Note Taking for TOEFL

Note taking is one of the most important skills to crack TOEFL. This technique if relearned well can fetch you really good scores especially in Reading and Listening section. We mentioned relearn because note taking technique that you might have learned in school days might not be good enough. Purpose of taking notes in school days was to either jot down important points which you can remember later in order to recreate your answers or to condense a chapter. In TOEFL, you are not only supposed to meet before-mentioned purpose but also apply it aptly in producing answers of the questions in limited time.

Have a purpose

Do not take notes just for the sake taking it. Think of the purpose of it. In case of Listening section, if you are supposed to solve Multiple Choice Questions after listening to the recording, take notes accordingly. You need to jot down ideas explained in few keywords, not in descriptive format. This will save time and also help you do justice to all points. In case you need to speak after listening to particular piece of audio, take notes in such a way that you can go back to each point and add few extra points that you -would like to add. This will save your ample of time allotted to prepare to speak.

Pay attention to tone or actions

This question is fairly common on TOEFL. After reading a passage or listening to the audio you might be asked to select tone or follow up action after conversation. While reading or listening try to judge mood of author or speaker and jot it down after the notes taking session.

Create a format

After sufficient amount of practice you will be able to generate you own format which will help you in variety of questions. You may have two columns while taking notes. In one of the columns you would like to take notes while to other column you might like to add your own ideas.

Introduction to Listening skills in TOEFL

Listening and grasping the information refer to the primary, basic or the principal skills. The Listening section measures your ability to understand the English spoken in academic settings in the USA. For the Listening task you are given 40-60 minutes.
The Listening section in TOEFL contains 6-9 listening tasks that include:

  • A minimum of 2 questions between two people – such as two students or a student and a professor, a librarian, in store, restaurant etc;
  • A minimum of 2 lectures;
  • A minimum of 2 lectures, with student comments and questions interspersed;
  • Each task is followed by questions.


For the listening task you will need headphones. If you need, you can adjust the volume during the test. You may also take any notes that will help you to answer the questions. A sheet with your notes will be destroyed after you pass exam.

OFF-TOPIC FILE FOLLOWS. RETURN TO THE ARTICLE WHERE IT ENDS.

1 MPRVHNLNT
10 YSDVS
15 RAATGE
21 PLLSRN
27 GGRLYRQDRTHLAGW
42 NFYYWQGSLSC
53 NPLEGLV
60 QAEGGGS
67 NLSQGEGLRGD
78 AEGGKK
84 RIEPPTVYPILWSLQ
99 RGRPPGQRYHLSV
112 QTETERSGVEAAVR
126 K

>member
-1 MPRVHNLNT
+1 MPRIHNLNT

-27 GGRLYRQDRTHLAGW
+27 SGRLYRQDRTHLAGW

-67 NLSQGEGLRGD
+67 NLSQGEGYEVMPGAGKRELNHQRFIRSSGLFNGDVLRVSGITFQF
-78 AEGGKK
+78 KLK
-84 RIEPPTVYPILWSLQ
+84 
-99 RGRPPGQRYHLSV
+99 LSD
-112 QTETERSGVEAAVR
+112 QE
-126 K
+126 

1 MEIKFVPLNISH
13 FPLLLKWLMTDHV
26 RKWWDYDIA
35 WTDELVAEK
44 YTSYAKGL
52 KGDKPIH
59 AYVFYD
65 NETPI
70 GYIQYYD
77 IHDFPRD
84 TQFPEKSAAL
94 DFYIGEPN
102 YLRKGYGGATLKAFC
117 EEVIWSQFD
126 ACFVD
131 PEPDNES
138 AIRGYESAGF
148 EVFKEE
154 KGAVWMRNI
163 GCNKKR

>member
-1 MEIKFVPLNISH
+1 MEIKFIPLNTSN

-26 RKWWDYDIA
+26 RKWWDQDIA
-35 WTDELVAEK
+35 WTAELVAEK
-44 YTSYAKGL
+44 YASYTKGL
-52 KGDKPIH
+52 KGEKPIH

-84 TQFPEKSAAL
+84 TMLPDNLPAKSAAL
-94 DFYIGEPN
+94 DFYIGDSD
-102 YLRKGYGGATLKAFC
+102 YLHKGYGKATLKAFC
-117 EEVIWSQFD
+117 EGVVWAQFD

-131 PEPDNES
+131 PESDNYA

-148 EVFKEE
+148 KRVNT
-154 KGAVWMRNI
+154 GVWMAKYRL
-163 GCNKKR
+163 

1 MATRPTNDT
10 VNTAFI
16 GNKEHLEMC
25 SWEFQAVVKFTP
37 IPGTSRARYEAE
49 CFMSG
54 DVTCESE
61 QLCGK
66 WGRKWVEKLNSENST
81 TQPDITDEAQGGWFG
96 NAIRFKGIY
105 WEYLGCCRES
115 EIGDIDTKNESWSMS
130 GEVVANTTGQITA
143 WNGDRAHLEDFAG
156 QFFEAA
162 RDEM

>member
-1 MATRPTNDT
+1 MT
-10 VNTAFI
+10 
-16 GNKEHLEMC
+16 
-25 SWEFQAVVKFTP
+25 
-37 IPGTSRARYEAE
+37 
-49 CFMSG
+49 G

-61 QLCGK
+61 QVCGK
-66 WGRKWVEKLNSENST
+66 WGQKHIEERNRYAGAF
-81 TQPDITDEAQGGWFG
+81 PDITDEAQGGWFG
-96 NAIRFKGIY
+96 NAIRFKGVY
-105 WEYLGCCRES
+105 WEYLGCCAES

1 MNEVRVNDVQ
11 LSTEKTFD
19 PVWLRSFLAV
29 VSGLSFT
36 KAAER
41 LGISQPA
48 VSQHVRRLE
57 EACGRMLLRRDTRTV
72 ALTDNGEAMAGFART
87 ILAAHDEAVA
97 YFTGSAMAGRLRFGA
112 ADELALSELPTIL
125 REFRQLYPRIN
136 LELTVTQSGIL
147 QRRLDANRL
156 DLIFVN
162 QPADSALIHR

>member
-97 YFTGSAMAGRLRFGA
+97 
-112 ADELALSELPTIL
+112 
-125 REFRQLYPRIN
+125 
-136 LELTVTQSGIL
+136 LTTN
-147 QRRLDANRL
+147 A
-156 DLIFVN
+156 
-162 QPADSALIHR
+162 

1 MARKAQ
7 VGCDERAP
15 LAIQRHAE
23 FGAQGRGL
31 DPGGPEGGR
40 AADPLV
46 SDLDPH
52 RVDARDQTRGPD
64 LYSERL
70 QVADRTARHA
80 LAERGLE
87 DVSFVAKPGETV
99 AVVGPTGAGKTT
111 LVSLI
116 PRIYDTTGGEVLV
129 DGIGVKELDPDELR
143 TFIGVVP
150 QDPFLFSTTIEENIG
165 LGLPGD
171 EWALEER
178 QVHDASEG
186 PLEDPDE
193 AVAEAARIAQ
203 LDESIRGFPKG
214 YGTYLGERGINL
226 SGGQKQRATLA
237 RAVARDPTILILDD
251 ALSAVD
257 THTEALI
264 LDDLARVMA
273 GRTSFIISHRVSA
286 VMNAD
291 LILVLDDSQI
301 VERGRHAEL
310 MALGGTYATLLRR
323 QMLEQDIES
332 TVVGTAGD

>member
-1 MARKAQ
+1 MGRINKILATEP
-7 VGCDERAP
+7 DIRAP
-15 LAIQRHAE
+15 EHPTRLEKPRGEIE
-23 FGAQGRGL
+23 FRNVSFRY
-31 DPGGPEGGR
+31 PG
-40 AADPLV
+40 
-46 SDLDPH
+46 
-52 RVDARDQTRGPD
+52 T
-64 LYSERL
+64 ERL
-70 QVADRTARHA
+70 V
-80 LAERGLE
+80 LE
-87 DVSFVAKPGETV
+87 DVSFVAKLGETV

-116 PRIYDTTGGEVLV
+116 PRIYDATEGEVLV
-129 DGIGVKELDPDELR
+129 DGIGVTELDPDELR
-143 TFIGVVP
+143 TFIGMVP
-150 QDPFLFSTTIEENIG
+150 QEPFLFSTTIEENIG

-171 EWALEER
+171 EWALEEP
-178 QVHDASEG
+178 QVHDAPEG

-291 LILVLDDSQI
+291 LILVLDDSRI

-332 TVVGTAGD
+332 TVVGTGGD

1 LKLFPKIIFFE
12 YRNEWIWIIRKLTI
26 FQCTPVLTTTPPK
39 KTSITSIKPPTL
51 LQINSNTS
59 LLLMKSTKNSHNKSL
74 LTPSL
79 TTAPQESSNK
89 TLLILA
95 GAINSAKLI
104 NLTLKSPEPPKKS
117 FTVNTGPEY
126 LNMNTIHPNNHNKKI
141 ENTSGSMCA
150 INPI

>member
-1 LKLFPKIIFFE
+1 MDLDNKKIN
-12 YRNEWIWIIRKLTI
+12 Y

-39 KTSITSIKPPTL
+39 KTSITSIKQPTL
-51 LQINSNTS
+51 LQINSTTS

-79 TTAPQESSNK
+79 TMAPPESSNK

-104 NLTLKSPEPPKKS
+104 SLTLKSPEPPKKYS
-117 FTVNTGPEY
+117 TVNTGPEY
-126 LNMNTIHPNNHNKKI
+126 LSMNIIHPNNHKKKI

It is not permitted to go back to previous questions. So you should answer each question in proper order. A question should be answered before you can go on to the next question.

Listening questions
There are three different categories in TOEFL test:

  • Basic comprehension questions;
  • Pragmatic understanding questions;
  • Connecting information question.

There are several different types of questions:

  • grasping the main idea;
  • determining the purpose;
  • catching details;
  • determining attitude;
  • understanding conclusion;
  • making implications;
  • connecting content.

Listening topics
Topics for listening can cover a wide range of subjects. There are four major categories: arts, life science, physical science, and social science.
Arts lectures include architecture, music, literature, photography, urban planning, crafts, and industrial design.
Life science includes public health, animal communication, conservation biochemistry, medicine, bacteria, nutrition, and animal behavior.
Physical science includes climate, geography, landforms, environment, pollution, astronomy, optics, physics, technology, mathematics, and computer science
Social science lectures include anthropology, linguistics, education, history, business, psychology, and mass communication.

Listening strategies
To improve your listening skills, get used to the radio and television news, interviews, and discussions. Try to grasp the main idea, catch some new words and then look them up and remember. Listen to various academic talks, lectures, and educational documentaries.
Begin a systematic vocabulary improvement program to expand your vocabulary. Use the subject books, tapes and CDs.